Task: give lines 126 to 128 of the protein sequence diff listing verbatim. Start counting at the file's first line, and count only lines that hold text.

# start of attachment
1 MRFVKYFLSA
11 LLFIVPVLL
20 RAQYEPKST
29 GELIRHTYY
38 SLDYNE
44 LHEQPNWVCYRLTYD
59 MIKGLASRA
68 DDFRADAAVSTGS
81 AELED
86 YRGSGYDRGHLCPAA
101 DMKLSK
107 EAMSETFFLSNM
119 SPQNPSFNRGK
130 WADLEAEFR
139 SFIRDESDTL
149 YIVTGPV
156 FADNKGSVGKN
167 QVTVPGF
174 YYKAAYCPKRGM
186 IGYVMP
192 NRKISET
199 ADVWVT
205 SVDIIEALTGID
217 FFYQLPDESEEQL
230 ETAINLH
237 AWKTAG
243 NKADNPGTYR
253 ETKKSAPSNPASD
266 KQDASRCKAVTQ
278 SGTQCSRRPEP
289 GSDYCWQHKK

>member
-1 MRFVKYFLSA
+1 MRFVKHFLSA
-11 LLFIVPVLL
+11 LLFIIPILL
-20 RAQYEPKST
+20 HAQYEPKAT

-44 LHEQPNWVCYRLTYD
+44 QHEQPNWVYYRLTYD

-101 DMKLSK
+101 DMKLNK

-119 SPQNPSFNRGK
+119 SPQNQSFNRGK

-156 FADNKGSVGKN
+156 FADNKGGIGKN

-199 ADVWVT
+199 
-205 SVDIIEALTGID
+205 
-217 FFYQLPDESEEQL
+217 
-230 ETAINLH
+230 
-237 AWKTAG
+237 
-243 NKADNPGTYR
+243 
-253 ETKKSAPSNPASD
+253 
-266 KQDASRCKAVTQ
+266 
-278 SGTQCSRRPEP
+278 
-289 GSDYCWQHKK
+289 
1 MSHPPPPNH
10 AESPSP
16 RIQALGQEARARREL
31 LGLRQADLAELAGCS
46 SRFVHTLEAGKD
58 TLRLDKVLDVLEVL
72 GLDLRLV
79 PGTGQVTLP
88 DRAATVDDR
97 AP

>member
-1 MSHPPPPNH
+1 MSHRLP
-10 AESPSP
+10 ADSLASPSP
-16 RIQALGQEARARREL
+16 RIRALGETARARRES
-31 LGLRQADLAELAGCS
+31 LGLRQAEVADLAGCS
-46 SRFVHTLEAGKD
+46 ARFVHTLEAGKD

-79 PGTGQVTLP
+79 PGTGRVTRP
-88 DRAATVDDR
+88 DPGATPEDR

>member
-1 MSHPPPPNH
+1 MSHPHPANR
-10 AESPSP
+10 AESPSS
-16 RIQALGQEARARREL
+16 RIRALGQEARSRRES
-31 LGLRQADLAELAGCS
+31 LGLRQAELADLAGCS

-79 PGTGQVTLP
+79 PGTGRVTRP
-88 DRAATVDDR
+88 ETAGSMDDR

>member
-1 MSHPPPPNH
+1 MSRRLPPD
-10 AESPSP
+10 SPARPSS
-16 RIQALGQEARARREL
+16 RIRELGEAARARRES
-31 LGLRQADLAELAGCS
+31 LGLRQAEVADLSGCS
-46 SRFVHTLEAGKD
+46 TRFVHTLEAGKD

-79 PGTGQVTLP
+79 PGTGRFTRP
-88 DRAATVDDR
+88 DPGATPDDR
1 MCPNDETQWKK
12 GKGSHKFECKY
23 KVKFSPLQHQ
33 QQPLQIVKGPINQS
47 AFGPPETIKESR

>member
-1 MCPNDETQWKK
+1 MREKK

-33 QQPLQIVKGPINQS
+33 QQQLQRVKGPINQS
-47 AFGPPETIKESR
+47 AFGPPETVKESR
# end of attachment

-1 MCPNDETQWKK
+1 MREKK

-33 QQPLQIVKGPINQS